Israeli opposition to the proposed reopening of a US diplomatic mission to Palestinians in Jerusalem could lead to the idea being scrapped, Israel's deputy foreign minister said on Sunday.
In May, US Secretary of State Antony Blinken pledged to reopen the US Consulate General in Jerusalem. It had been merged with the US embassy in Jerusalem in 2018, after the Trump administration controversially recognised Jerusalem as the capital of Israel and moved the US embassy from Tel Aviv.
Reopening the US diplomatic mission to the Palestinians was “an important way for our country to engage with and provide support to the Palestinian people”, Mr Blinken said in May, as he announced a package of aid for Palestinians during a visit to the Palestinian Authority in Ramallah.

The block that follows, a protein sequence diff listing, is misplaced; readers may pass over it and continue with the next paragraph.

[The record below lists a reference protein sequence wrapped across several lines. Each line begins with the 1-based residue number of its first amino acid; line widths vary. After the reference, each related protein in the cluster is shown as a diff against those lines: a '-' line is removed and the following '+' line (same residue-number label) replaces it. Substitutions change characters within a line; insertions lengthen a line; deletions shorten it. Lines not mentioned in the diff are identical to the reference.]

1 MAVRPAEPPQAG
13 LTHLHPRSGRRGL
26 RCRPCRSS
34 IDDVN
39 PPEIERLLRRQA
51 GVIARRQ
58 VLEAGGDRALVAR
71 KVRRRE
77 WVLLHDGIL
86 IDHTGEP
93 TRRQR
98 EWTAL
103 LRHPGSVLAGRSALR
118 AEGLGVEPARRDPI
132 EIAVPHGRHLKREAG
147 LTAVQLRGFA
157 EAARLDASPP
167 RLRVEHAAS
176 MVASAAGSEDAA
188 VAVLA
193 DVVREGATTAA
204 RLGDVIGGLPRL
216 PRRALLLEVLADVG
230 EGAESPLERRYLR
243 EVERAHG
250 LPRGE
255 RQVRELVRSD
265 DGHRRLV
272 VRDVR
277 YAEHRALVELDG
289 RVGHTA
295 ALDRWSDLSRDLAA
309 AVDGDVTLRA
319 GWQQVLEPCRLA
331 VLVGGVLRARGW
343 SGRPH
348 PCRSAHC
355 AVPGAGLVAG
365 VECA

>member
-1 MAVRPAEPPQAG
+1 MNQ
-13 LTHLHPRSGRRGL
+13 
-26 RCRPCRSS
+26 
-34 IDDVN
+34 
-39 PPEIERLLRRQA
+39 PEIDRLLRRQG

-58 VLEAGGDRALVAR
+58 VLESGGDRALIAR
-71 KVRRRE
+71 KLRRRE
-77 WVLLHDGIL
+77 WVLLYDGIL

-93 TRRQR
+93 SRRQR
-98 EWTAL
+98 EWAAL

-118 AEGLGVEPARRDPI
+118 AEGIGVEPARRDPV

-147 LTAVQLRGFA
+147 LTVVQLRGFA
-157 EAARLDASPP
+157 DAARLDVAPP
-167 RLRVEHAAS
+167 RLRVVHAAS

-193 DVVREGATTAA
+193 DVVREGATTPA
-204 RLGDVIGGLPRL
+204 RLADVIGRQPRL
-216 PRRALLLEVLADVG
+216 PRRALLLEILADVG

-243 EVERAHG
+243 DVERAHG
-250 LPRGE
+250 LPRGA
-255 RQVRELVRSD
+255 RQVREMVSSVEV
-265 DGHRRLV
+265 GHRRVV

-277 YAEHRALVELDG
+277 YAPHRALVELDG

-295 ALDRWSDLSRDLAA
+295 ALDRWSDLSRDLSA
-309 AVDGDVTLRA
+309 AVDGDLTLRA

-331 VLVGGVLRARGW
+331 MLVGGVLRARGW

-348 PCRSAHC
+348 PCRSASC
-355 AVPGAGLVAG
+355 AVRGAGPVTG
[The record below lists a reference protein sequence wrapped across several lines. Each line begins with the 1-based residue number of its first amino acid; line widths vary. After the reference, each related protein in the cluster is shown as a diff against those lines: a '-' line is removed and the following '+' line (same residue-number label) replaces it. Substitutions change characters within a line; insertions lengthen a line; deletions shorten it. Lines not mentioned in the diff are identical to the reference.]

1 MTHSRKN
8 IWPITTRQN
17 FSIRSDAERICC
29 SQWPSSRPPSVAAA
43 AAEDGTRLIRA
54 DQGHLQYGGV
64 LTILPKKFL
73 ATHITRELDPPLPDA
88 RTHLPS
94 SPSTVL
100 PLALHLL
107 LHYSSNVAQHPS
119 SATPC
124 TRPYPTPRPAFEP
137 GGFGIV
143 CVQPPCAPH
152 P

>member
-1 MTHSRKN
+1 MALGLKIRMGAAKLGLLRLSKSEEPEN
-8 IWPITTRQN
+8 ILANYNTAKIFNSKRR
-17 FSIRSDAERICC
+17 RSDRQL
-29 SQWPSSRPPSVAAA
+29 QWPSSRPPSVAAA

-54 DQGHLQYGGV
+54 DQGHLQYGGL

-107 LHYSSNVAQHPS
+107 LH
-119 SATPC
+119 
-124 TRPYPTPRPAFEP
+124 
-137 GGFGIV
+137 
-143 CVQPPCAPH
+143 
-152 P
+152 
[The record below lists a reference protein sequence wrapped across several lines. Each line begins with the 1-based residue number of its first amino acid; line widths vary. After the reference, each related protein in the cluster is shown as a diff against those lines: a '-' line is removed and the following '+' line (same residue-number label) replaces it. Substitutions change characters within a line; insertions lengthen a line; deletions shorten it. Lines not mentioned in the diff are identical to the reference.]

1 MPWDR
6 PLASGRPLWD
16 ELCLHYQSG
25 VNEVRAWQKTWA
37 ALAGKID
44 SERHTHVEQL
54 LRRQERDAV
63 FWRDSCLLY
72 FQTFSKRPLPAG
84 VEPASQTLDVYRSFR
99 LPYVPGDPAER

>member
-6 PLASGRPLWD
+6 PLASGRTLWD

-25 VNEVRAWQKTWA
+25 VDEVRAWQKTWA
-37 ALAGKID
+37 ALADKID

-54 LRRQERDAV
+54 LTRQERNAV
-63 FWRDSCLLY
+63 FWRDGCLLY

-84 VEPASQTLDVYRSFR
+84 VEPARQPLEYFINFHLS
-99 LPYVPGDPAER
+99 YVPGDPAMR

“I believe that I have good reason to think this will not happen,” Deputy Foreign Minister Idan Roll told Israel's Ynet TV.
“The Americans understand the political complexity. We have very good relations … We don't believe in surprising them. I don't think they will try to surprise us.”
Israel consider all of Jerusalem its undivided capital – a status not recognised internationally. The Palestinians claim the city's east as the capital of a future state.
Reopening the consulate could weaken nationalist Prime Minister Naftali Bennett and undermine his fragile cross-partisan government, Israeli officials have argued.